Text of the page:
What do you think of when I say “Fanfic”?
Neville Longbottom acting out stories about himself at the Fringe, perhaps?
No? Maybe you think of the ridiculous success that Fifty Shades of Grey turned into after starting as a humble fanfic for another surprising best-seller?
What am I getting at here?
Fanfic doesn’t have the best rap, but it can be useful when you want to flex your writing muscles without doing the legwork. Let’s say you want to work on dialogue or description or pacing, but you don’t want to spend all that time developing the characters and plot just so you can work on your style. Good news, others have gone before you and paved the way. And admit it, who doesn’t want to take a couple of their favorite characters and throw them into a situation to see what happens? *rubs hands together conspiratorially*
Just to keep it simple, I’m going to take a couple characters from books we’ve reviewed on LWA. I’ll take Catherine Morland from Northanger Abbey (I feel like I’m picking hitters for a baseball team) and R from Warm Bodies.
Now that I have my characters, let’s pick a setting. I want to choose somewhere that would be stimulating for both characters. It doesn’t have to make sense. Just because I’m in Edinburgh in August, I think I’m going to put R and Catherine at a zombie-themed ceilidh at the Edinburgh Fringe Festival (thx to Miriam for the idea).
Let’s see what happens.
The room was packed with undead. And they were the most limber undead R had ever seen. They leaped and twirled and danced in every direction. What could so many people have been doing wearing kilts when they died? he wondered. He felt under-dressed in his red hoodie and jeans. His date, however, had taken the opposite tact. She wore a long, formal dress with a high waist, and her hair was pulled up in an elaborate bun. One or two ringlets curled along her jawline. R glanced at her face, conscious of a bit of drool forming on his lip. He put up a hand to stiffly wipe it away, but almost took his lip off in the process. Need to work on the hand-face coordination, he thought.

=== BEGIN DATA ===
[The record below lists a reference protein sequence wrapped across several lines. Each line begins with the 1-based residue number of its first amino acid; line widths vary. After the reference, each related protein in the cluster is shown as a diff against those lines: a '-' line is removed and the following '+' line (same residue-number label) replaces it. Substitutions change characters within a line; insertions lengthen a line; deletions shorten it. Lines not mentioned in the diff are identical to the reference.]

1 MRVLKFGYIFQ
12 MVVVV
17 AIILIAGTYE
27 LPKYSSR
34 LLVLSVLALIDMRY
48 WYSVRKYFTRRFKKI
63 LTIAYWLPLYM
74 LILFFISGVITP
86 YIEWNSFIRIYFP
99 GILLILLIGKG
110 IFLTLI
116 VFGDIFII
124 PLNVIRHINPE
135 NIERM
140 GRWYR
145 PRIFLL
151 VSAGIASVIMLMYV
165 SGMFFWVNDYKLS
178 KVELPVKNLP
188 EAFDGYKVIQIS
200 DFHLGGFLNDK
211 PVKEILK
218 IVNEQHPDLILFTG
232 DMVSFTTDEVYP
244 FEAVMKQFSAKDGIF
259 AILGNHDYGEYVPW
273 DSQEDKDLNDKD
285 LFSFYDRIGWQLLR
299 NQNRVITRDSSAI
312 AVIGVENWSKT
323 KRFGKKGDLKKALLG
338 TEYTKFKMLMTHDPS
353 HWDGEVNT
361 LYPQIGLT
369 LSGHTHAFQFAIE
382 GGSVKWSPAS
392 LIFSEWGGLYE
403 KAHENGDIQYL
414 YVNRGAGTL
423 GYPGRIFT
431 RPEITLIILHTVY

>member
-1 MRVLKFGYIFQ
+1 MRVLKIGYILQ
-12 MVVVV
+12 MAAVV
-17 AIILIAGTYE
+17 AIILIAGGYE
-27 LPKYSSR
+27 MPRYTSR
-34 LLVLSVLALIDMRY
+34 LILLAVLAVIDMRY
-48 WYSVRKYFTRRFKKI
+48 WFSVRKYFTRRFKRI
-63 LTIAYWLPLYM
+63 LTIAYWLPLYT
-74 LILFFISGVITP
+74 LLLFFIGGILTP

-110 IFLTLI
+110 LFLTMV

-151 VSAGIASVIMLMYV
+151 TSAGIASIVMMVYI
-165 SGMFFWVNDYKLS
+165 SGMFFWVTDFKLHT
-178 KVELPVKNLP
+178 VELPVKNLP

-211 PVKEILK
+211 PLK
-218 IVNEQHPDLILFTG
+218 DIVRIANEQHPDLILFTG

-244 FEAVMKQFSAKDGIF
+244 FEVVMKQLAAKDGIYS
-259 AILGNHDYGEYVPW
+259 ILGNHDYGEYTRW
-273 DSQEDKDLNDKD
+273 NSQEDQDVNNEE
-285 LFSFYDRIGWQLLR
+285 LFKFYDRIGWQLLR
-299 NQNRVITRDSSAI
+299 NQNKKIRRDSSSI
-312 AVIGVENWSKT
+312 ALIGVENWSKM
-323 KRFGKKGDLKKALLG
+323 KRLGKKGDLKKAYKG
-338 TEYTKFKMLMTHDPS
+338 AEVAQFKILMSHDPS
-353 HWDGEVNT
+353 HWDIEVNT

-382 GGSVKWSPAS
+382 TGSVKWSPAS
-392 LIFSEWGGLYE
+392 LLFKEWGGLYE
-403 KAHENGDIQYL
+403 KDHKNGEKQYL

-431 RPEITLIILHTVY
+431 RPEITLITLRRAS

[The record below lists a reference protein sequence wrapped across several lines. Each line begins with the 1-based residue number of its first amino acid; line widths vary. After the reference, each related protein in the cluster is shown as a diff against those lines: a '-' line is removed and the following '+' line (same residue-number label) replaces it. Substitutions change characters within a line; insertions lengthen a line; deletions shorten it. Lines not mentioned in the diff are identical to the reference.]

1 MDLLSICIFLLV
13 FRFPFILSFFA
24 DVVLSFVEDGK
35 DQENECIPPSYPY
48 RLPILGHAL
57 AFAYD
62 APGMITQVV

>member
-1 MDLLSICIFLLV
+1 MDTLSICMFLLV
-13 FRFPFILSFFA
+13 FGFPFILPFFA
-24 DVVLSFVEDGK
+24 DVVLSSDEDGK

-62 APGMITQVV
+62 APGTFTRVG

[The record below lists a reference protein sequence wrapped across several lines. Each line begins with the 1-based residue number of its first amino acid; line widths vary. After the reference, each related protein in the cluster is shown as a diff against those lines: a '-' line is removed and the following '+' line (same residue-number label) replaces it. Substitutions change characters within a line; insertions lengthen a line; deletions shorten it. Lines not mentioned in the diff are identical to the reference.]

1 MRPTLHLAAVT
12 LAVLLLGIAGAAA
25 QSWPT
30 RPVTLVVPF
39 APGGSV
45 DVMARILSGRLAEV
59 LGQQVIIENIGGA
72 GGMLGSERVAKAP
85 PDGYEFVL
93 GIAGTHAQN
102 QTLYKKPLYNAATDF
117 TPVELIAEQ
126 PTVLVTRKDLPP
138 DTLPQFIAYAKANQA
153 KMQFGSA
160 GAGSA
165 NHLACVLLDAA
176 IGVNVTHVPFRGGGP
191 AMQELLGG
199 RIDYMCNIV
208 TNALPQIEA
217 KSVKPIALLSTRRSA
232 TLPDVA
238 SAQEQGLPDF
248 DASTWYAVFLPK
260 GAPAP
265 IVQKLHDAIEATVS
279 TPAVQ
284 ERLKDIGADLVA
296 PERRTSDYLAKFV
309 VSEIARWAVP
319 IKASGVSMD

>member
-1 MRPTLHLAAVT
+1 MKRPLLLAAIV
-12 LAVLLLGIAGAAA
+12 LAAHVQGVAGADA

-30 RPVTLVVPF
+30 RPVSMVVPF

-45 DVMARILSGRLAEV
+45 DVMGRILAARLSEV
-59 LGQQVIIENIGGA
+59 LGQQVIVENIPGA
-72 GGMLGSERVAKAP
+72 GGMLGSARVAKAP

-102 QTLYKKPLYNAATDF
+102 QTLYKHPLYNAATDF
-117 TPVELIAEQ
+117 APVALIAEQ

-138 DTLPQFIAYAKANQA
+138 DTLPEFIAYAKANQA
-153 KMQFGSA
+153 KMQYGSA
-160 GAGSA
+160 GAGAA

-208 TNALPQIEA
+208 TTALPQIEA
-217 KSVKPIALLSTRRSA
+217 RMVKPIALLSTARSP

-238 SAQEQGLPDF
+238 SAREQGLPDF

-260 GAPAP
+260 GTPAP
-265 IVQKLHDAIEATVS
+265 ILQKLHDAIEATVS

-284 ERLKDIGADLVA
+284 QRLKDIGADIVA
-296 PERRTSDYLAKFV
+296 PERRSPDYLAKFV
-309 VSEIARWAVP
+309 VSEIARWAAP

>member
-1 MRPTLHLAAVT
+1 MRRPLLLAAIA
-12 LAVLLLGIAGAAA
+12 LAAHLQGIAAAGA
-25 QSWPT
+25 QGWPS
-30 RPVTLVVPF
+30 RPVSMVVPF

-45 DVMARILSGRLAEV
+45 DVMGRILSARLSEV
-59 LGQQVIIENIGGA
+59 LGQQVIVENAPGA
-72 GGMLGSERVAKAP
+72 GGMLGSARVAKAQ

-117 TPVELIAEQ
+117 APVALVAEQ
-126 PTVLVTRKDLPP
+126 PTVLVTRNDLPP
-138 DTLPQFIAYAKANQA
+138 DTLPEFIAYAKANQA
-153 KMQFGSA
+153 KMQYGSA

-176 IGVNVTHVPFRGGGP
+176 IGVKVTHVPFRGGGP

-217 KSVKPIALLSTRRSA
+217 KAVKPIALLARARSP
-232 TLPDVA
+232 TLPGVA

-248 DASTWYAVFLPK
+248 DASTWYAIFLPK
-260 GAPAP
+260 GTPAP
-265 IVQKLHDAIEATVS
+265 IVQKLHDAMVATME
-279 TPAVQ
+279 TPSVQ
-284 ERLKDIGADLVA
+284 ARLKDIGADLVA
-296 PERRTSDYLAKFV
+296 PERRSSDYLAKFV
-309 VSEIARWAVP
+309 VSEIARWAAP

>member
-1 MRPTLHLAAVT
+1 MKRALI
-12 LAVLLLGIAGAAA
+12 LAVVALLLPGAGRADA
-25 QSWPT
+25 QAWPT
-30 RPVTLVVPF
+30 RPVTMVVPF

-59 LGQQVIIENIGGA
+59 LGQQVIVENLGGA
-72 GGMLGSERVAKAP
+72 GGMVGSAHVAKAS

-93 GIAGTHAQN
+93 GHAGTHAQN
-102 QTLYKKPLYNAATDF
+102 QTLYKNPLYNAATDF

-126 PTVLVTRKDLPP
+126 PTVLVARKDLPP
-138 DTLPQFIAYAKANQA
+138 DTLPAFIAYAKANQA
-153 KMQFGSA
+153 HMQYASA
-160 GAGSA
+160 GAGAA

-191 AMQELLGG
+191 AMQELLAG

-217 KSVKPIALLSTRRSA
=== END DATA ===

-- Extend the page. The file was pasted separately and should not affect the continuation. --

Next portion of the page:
Catherine sat patiently, shifting in her seat. Her eyes darted to R, then fell to her hands folded in her lap. She smelled like flesh and brains, more heavenly than any perfume. How do the others not immediately fall on her and feast on her perfect skin? They must be some strange dancing breed from a remote part of the world. Like maybe Glasgow. R shrugged off the thought, steeling himself: this was the moment, the moment he’d stand and bow and eat–ehm–kiss her hand, and lead her into the pit of zombies skipping around the hall. He put a hand on the table to push himself up. His knees locked, and he stood there awkwardly for a few seconds. Act natural, act natural, he thought. Catherine was looking at him. Probably wondering why he looked like he’d been kicked in the gut. Then, out of nowhere, a graceful male zombie wearing a kilt, a sporran, the whole get-up, appeared at Catherine’s side. “You wanna dance?” he said, extending a hand. Damn, the guy is eloquent too, R thought. She turned to look at R, and a light blush colored her cheeks. Then she turned back to the other guy. “Sorry,” she said. “I’m spoken for.”